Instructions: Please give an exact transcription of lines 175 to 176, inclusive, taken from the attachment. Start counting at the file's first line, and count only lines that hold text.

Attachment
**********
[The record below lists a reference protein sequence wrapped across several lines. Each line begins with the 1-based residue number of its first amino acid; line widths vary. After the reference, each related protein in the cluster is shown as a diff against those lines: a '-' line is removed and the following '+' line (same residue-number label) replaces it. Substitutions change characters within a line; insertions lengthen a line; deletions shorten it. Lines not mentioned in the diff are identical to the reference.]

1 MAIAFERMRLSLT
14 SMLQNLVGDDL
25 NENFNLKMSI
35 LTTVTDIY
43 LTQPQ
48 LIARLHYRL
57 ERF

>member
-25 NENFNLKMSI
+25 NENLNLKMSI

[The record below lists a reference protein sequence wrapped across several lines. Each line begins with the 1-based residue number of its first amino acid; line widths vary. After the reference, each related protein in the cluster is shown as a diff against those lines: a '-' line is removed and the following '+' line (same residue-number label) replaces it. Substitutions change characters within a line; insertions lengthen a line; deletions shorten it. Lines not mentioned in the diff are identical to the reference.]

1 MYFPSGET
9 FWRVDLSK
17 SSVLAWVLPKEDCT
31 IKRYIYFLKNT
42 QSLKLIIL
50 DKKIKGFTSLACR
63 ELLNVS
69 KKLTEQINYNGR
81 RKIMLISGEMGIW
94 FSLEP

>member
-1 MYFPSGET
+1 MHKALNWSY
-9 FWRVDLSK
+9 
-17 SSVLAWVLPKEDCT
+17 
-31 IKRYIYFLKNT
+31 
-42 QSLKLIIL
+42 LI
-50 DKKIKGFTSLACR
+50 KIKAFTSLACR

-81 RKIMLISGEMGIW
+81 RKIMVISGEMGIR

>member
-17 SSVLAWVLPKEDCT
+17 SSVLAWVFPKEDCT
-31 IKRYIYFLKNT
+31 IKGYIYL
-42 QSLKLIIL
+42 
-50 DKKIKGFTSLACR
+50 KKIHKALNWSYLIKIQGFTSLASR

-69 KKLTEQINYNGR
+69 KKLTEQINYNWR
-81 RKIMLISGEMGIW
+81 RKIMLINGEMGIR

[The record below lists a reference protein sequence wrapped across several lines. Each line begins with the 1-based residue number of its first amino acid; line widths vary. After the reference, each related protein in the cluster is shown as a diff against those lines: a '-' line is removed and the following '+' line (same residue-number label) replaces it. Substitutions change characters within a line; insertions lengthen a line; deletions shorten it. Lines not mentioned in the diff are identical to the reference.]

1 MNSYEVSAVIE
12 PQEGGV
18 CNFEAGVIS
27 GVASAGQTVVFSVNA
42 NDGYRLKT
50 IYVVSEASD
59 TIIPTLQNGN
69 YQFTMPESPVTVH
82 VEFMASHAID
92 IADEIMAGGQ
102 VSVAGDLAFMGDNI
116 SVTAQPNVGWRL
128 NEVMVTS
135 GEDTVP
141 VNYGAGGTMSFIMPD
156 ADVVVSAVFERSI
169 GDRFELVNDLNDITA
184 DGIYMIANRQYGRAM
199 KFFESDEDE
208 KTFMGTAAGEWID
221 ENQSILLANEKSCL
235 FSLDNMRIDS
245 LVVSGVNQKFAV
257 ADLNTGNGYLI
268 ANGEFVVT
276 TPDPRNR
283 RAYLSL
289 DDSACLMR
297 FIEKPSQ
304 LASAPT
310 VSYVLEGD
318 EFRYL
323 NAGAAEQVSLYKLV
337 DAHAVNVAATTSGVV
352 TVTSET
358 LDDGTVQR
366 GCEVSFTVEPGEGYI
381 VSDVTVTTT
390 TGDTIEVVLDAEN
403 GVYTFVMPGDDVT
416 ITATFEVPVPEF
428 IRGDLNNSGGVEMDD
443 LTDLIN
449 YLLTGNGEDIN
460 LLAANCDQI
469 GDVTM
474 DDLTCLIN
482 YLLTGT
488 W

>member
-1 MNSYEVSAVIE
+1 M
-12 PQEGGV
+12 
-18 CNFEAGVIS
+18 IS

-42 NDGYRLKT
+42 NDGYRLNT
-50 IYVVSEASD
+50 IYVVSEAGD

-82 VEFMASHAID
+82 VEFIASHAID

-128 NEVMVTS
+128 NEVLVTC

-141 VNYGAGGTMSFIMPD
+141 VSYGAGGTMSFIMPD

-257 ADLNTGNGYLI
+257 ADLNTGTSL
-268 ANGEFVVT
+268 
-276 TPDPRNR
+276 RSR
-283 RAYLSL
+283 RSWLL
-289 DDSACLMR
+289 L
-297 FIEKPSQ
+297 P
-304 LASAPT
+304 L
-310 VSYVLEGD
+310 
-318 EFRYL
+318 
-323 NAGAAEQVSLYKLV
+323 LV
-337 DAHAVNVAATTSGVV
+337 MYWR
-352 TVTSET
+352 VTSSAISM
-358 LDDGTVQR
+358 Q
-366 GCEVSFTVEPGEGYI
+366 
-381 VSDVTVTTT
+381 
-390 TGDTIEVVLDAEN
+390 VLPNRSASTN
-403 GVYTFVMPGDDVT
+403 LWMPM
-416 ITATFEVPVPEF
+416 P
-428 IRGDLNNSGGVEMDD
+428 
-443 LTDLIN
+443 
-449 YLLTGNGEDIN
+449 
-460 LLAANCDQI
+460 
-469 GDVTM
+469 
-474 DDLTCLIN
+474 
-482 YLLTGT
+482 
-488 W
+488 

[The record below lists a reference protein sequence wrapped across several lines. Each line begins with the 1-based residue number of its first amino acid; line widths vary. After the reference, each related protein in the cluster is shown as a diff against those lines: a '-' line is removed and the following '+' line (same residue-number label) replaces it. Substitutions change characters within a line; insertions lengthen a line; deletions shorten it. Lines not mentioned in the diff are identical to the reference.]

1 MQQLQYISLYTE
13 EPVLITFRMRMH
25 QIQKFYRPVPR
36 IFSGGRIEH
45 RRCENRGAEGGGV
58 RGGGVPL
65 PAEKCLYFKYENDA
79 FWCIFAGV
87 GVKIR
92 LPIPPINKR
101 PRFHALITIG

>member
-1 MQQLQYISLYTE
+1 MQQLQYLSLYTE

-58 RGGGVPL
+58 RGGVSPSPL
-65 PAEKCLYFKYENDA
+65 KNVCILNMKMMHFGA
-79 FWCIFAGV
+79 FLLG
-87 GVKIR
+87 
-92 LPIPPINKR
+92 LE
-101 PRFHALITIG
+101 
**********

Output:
45 RRCENRGAEGGGV
58 RGGGVPL